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Danish oil

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Forum topic by jeffswildwood posted 02-14-2016 02:06 PM 648 views 0 times favorited 11 replies Add to Favorites Watch
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jeffswildwood

1331 posts in 1445 days


02-14-2016 02:06 PM

Topic tags/keywords: question

I just finished a small project, a box. and I am trying danish oil for the first time. Am I doing this correctly? The instructions say to apply a liberal coat and let it soak in for 30 minuets. Then apply a second coat, wait 15 minuets and wipe off the excess. Urethane after 72 hours. Is this the best way? On my test pieces I really like the way it looks. Do different woods need different treatments? It’s all sanded to 320 grit.

-- We all make mistakes, the trick is to fix it in a way thats says "I meant to do that".


11 replies so far

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BurlyBob

3697 posts in 1733 days


#1 posted 02-14-2016 04:00 PM

I’ve used Danish oil on red oak, Watco medium walnut mostly. I’ve rarely seen the need for a 2nd coat. The 72 hour drying time does not sound unreasonable at all. I found with red oak it can take quite a while for the Danish oil to puddle back out and it requires wiping off the excess several times. If it does dry without being wiped I’ve gotten little dots of hardened Danish oil. I’ve resorted to getting a cloth with some Danish oil and scrubbing the dots away, rather annoying and time consuming cause you have to let it dry again.

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johnstoneb

2150 posts in 1641 days


#2 posted 02-14-2016 04:13 PM

You can do just about anything with danish oil. Danish oil is a mix of oil and varnish. If you don’t want the Urethane you don’t have put it on. Just depends how much additional protection you want. The hobby bench I just finished I put on 2 coats of Watco natural and after a few day waxed with bowling alley wax. Looks nice and will be easy to repair.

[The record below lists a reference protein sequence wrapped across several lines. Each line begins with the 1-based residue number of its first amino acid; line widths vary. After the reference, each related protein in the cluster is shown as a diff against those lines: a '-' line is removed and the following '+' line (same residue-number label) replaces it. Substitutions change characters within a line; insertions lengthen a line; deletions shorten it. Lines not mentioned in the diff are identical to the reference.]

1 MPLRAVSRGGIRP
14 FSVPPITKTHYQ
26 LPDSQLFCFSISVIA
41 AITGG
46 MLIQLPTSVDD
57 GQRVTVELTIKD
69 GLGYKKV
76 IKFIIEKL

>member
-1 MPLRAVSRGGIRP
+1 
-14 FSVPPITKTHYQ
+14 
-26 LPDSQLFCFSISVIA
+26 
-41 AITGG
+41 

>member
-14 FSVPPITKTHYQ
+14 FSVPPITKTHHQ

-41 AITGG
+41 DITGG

-- Bruce, Boise, ID

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jeffswildwood

1331 posts in 1445 days


#3 posted 02-14-2016 04:14 PM

Thanks Bob and Bruce. This is a new product for me. I am using the watco clear and it’s going on walnut, birds eye maple, ceder, cherry and poplar. (You should see the box)! I did one coat and it soaked it all in. Did a second coat and wiped it off after 15 min. Not soaking any more in so I guess it did it’s job. Maybe a second coat is not needed. I think I will wait the 72 hours before anything else and maby buff a bit in the mean time. Thanks!

-- We all make mistakes, the trick is to fix it in a way thats says "I meant to do that".

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Festus56

964 posts in 696 days


#4 posted 02-14-2016 04:57 PM

I usually rub a 50/50 mixture watco and mineral spirits with 0000 steel wool, 800 grit sandpaper and buff with a coarse rag on for the 3rd and 4th coats for a nice luster. Spend a little extra time on any end grain and it will look great.